>to in- and un-dent in insert mode, as well as '>>' and '<<' in command
    >mode, without fear of hard tabs being inserted. (Though the way vi(m)
    >mixes tabs and spaces is consistent enough that you wouldn't usually
    >get into any trouble with it.)


    That's handy. I had known about 'set expandtab' for a while, but I
    wanted to figure out how to use it for just Python.

    And now I don't have to.

    Thanks,

    James Graves
    James Graves, Jul 31, 2003
    #6
  7. John Roth

    Asun Friere Guest

    "Keith Jones" <> wrote in message news:<>...
    > > If you use vim remember to put 'set expandtab' (or if you wanna be fancy
    > > 'au BufRead,BufNewFile *.py set expandtab' ) into your .vimrc (or .exrc)
    > > file. This way you can use '[Ctrl]-[T]' and '[Ctrl]-[D]' to in- and
    > > un-dent in insert mode, as well as '>>' and '<<' in command mode,
    > > without fear of hard tabs being inserted. (Though the way vi(m) mixes
    > > tabs and spaces is consistent enough that you wouldn't usually get into
    > > any trouble with it.)

    >
    >
    > Oh, yeah, forgot to mention expandtab; I did not know about >>, <<,
    > Ctrl+T, and Ctrl+D, however; so thanks for those. I had mapped <tab> and
    > <s-tab> to : s/^/ /<cr> and : s/^ /<cr> for command mode, which I
    > guess I won't have to use anymore.


    [ctrl]-[t] and [ctrl]-[d] also exist in vanilla vi, but are much more
    nicely implemented in vim. In vi you have to make sure you are at the
    front of the line, or else you indent will be inserted into your line
    (which is hardly ever what you would want). In vim it doesn't matter
    where in the line your cursor is, the commands will move the line as a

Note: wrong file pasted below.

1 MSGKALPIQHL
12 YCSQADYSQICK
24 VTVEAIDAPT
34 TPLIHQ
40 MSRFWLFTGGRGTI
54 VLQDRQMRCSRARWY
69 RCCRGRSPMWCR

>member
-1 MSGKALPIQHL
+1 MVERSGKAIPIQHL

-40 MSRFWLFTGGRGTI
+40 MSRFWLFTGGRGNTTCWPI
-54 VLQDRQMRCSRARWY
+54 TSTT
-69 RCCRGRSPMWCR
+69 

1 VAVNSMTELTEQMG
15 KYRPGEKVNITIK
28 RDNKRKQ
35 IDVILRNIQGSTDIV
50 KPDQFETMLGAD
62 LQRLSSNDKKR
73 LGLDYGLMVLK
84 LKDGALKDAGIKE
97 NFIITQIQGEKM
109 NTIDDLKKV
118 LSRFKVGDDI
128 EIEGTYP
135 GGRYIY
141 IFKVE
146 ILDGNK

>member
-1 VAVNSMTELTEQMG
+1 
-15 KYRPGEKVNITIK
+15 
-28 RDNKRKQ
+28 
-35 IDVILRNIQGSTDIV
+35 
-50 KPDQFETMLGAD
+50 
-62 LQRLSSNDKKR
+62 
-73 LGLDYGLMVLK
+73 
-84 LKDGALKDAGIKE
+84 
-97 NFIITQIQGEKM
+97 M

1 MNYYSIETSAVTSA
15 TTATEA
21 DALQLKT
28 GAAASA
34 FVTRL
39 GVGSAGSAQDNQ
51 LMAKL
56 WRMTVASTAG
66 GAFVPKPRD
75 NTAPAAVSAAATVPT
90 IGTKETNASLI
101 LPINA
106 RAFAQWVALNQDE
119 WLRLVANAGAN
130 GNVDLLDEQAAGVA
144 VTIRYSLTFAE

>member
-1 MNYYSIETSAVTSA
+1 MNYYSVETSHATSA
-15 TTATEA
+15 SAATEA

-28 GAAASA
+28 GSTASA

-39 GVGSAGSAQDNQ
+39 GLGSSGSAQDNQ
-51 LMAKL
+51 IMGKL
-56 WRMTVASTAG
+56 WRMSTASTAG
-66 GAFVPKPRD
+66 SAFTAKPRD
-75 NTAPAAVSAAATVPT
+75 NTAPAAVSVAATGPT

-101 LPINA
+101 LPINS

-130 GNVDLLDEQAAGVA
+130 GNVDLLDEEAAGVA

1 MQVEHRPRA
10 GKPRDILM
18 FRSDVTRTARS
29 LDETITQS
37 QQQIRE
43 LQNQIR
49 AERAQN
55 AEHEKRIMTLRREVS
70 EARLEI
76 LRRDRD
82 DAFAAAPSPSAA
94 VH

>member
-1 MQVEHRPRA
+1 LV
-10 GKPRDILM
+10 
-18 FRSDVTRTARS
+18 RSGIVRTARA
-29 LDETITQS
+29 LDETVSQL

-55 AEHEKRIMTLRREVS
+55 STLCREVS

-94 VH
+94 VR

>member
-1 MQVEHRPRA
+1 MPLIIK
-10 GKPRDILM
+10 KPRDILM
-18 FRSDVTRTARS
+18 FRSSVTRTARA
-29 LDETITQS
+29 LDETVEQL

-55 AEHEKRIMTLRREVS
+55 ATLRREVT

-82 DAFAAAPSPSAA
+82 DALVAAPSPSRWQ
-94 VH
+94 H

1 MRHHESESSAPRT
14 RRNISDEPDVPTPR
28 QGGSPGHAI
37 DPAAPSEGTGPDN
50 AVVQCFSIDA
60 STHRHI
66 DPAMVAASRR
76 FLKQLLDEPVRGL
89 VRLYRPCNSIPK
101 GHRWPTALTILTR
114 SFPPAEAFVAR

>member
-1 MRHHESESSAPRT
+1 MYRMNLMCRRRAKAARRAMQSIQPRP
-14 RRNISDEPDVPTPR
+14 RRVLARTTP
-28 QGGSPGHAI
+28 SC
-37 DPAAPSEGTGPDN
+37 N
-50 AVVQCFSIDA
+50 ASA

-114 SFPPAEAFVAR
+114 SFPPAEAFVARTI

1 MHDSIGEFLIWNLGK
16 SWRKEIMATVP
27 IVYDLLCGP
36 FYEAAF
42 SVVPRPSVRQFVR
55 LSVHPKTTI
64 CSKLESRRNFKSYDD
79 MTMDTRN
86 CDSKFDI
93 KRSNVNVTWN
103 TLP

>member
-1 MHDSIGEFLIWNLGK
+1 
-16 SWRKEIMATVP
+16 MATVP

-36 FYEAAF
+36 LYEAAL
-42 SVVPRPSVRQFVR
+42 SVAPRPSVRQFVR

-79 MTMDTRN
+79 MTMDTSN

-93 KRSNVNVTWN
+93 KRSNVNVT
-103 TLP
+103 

unit, much like your mappings would.

    I should perhaps also mention the very useful ex versions of this
    command as well. ie '>' for a single indent, '>>' for two indents,
    '<<<' for three dedents, etc, which like ex commands generally are
    especially useful when you want to move a bunch of lines at a time.

    Thanks for that resource file listing, that is going to up a whole new
    vista of vim/python usage for me.
    Asun Friere, Aug 1, 2003
    #7
  8. John Roth

    Asun Friere Guest

    (James Graves) wrote in message news:<bgbqmu$ksv$>...

    > That's handy. I had known about 'set expandtab' for a while, but I
    > wanted to figure out how to use it for just Python.


    Note how Keith Jones, in the following post, achieves the same:

    au FileType python set et

    I wasn't aware of the 'FileType' setting, but it has the advantage of
    working with files which vim recognises as python source, but which
    don't necessarily end in 'py'. Nice!
    Asun Friere, Aug 1, 2003
    #8
  9. John Roth

    Robin Munn Guest

    Keith Jones <> wrote:
    > On Wed, 30 Jul 2003 17:25:05 +0000, max wrote:
    >
    >> The problem with spaces is that you need to do 5 times the work of a tab
    >> to get decent-looking indentation :).

    >
    > Not if you have a good editor.. Use vim or emacs. In vim, try :h sts (I
    > think, or :h softtabstop) ...it would suck to have to type
    ><space><space><space><space> all the time, but you don't. :)


    Don't forget the "smarttab" option :)h smarttab). My .vimrc looks like:

    set shiftwidth=4
    set expandtab
    set smarttab

    OK, if you want to be precise about it, *part* of my .vimrc looks like
    the above. :)

    --
    Robin Munn <> | http://www.rmunn.com/ | PGP key 0x6AFB6838
    -----------------------------+-----------------------+----------------------
    "Remember, when it comes to commercial TV, the program is not the product.
    YOU are the product, and the advertiser is the customer." - Mark W. Schumann
    Robin Munn, Aug 12, 2003
    #9